Friday, December 5, 2014

Attempt at ‘linguicide’ during Franco’s dictatorship

The repression of Franco’s regime is often seen from its most cruel point of view, that of the unpunished murders, the inexplicable disappearances or the arbitrary tortures. The repression and persecution of the regime had, however, more subtle forms of political influence. The censure penetrated into all aspects of daily life and, markedly, into the language, the text books destined for learning, the publications and radio broadcasting. Everything was under the control of the censor, the regime’s institutions and those who supported the ‘Falange’ party.
The law approved by Franco’s government, on April 5th 1938, when Franco’s troops penetrated the Catalan soil, left the Statute of Autonomy of Catalonia (passed by the Constitutional Courts of the Spanish II Republic) without effect. As a consequence, the Catalan language, which was official, together with Spanish, was left out of the Parliament of Catalonia, the Administration, school and University. Its public use was prohibited and it was consigned to home life, which meant it was pushed back into a situation of diglossia, that is, where Spanish was predominant over Catalan. Catalan was choked and hidden and its public use was tauntingly despised. The region was covered with posters and signs where one could read ‘If you are Spanish, speak Spanish’, ‘If you are Spanish, speak the language of the Empire’. If a citizen was heard speaking Catalan in a public space, he was addressed with phrases like ‘Speak in the Christian tongue’ or ‘Let’s see when you stop barking’. Public signs with offensive sentences like ‘Prohibited to spit and speak in Catalan’ could be read.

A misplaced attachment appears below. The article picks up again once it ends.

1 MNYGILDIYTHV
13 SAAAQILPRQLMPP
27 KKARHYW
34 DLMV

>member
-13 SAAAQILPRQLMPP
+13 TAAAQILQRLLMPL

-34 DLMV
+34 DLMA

The historian Borja de Riquer considers that ‘Franco’s regime tried out a ‘Spanishisation’ and assimilation policy in Catalonia by imposing the Castilian culture and language as the only official ones’ and he recalls a service from March 16th 1939 from the undersecretary of Public Order: ‘The regional languages must be prohibited when they do not properly serve a greater ambient or a particular greater sphere of promotion of the principles of the Movement and the work of the Government’. 

The ‘Catalanophobia’ and the obsession to eliminate any vestige of ‘Catalanity’ reached the ridiculous extremes that Josep Benet gathers in ‘Catalunya sota el règim franquista’ [Catalonia under Franco’s regime]. Thus, he explains that the sign of Hotel Sabadell in Burgos had to be covered up, to hide its name, in spite of the fact that it had no tie with the toponym, but that it reflected the name of the owner: Just Sabadell. This man, who was pushed by the ambient, had to renounce his surname because of the analogy with the city in the Vallès area. An even more significant event, which is gathered in the same work, is that immediately after the occupying fascist troops entered into the city of Barcelona, the popular Catalonia square became the ‘Spanish Army Square’ (also known as ‘National Army Square’ in other documents of the time).